giovedì 30 luglio 2015

Review of D'Onde by Aurora Curcio, Improvvisatore Involontario



What direction is music bringing? I try to explain myself better. I report myself neither to classical music neither to pop music, two categories from long time embalmed inside their own stylistic territories, both from the necessity to perpetuate for ever a rite of repetition required by their teams of followers. But try to stir in the territories of border, to realize something new again, belonging to avantgard or simply to the search of something of extremely personal and alive, what paths does they cross?
From what I am listening and I have listened in the last two years it seems to me that there are two directions interested by the musical creativeness: first, a sort of approach between composition and improvisation, more and more improvvisatoris devote themselves to the default structures created by the composers transforming themselves in eclectic and informal executives, more and more composers discover the joys and the risks of the improvisation becoming themselves “istant” composers. At the same time it seems to me that after one century of atonal search, the noise's discovery, abandonment of the melody, desire of a cerebral music as pure expression of an abstract artistic thought there is more and more a return to the emotions, to the desire of a music that expresses feelings and vibrations till now disdained and "relegated" to the popular music.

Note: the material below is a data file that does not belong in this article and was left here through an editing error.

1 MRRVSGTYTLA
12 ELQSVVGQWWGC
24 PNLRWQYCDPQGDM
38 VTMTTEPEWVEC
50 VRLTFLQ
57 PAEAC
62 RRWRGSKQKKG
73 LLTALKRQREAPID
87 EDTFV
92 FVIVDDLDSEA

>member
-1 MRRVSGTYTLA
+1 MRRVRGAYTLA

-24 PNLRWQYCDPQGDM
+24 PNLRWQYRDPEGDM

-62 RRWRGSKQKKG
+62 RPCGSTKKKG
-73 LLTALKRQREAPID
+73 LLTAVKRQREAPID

“D’Onde” is it possible that a composer wants to record her own ideas transcribed on scores through a musical label / collective with the name of Improvvisatore Involontario? Is it a paradox? As Mario Gamba wrote in the notes that they accompany the cd? Is it a musical nonsense or another joke from a collective that in the years has accumulated by now several examples of witty and intelligent humor?
For sure Aurora Curcio knows what she does, as they perfectly know Domenico Ammendola (clarinet), Carmelo Coglitore (tenor and soprano sax, low clarinet), Andrea Avena (bass) and Francesco Cusa (drums) perfectly relaxed among the notes of a score instead on unintentional improvisations (one of these days I will decide to face their sense of humor asking "but what means “Involontario” (Unintentional)”?. On everything, justly thanked in the cd’s booklet musically flutters the concrete ghost of Coltrane, but shortly who will stop the music? Is the air becoming electric? Are scores and composers turning themselves into nets of relationships? Very beautiful!
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